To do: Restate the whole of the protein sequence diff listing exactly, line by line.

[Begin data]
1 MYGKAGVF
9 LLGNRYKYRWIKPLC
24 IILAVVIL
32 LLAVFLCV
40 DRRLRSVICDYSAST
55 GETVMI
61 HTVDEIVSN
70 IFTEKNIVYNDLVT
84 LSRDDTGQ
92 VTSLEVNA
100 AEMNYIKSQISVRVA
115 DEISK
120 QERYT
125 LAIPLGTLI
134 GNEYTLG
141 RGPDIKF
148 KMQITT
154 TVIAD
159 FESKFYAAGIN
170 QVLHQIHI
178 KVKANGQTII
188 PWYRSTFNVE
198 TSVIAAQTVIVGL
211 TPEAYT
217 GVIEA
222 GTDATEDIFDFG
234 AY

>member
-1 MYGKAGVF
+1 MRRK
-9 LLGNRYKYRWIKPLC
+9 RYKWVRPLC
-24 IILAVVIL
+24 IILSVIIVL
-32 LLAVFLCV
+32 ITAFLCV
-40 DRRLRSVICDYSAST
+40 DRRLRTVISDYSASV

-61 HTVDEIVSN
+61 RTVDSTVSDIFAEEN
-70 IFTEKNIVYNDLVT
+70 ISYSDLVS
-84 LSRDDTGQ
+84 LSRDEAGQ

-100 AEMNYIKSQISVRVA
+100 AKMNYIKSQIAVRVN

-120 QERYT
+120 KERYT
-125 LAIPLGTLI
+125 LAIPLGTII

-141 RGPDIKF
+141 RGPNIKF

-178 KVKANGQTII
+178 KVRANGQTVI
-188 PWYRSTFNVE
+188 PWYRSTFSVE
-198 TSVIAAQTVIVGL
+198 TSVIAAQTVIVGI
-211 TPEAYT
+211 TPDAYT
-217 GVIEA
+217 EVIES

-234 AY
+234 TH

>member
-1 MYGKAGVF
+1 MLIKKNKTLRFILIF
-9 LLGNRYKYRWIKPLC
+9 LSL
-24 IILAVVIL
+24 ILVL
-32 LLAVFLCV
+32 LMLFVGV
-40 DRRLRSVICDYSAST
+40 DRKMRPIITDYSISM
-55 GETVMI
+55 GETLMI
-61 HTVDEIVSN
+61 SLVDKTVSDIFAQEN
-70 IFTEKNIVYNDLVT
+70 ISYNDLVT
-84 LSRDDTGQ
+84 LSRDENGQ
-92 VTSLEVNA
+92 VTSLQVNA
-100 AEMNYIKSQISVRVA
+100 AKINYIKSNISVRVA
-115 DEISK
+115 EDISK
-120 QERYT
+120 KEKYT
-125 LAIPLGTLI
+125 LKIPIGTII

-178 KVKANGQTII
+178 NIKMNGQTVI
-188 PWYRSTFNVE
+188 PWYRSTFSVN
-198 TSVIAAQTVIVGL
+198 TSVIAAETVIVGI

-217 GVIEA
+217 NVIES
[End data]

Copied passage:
1 MYGKAGVF
9 LLGNRYKYRWIKPLC
24 IILAVVIL
32 LLAVFLCV
40 DRRLRSVICDYSAST
55 GETVMI
61 HTVDEIVSN
70 IFTEKNIVYNDLVT
84 LSRDDTGQ
92 VTSLEVNA
100 AEMNYIKSQISVRVA
115 DEISK
120 QERYT
125 LAIPLGTLI
134 GNEYTLG
141 RGPDIKF
148 KMQITT
154 TVIAD
159 FESKFYAAGIN
170 QVLHQIHI
178 KVKANGQTII
188 PWYRSTFNVE
198 TSVIAAQTVIVGL
211 TPEAYT
217 GVIEA
222 GTDATEDIFDFG
234 AY

>member
-1 MYGKAGVF
+1 MRRK
-9 LLGNRYKYRWIKPLC
+9 RYKWVRPLC
-24 IILAVVIL
+24 IILSVIIVL
-32 LLAVFLCV
+32 ITAFLCV
-40 DRRLRSVICDYSAST
+40 DRRLRTVISDYSASV

-61 HTVDEIVSN
+61 RTVDSTVSDIFAEEN
-70 IFTEKNIVYNDLVT
+70 ISYSDLVS
-84 LSRDDTGQ
+84 LSRDEAGQ

-100 AEMNYIKSQISVRVA
+100 AKMNYIKSQIAVRVN

-120 QERYT
+120 KERYT
-125 LAIPLGTLI
+125 LAIPLGTII

-141 RGPDIKF
+141 RGPNIKF

-178 KVKANGQTII
+178 KVRANGQTVI
-188 PWYRSTFNVE
+188 PWYRSTFSVE
-198 TSVIAAQTVIVGL
+198 TSVIAAQTVIVGI
-211 TPEAYT
+211 TPDAYT
-217 GVIEA
+217 EVIES

-234 AY
+234 TH

>member
-1 MYGKAGVF
+1 MLIKKNKTLRFILIF
-9 LLGNRYKYRWIKPLC
+9 LSL
-24 IILAVVIL
+24 ILVL
-32 LLAVFLCV
+32 LMLFVGV
-40 DRRLRSVICDYSAST
+40 DRKMRPIITDYSISM
-55 GETVMI
+55 GETLMI
-61 HTVDEIVSN
+61 SLVDKTVSDIFAQEN
-70 IFTEKNIVYNDLVT
+70 ISYNDLVT
-84 LSRDDTGQ
+84 LSRDENGQ
-92 VTSLEVNA
+92 VTSLQVNA
-100 AEMNYIKSQISVRVA
+100 AKINYIKSNISVRVA
-115 DEISK
+115 EDISK
-120 QERYT
+120 KEKYT
-125 LAIPLGTLI
+125 LKIPIGTII

-178 KVKANGQTII
+178 NIKMNGQTVI
-188 PWYRSTFNVE
+188 PWYRSTFSVN
-198 TSVIAAQTVIVGL
+198 TSVIAAETVIVGI

-217 GVIEA
+217 NVIES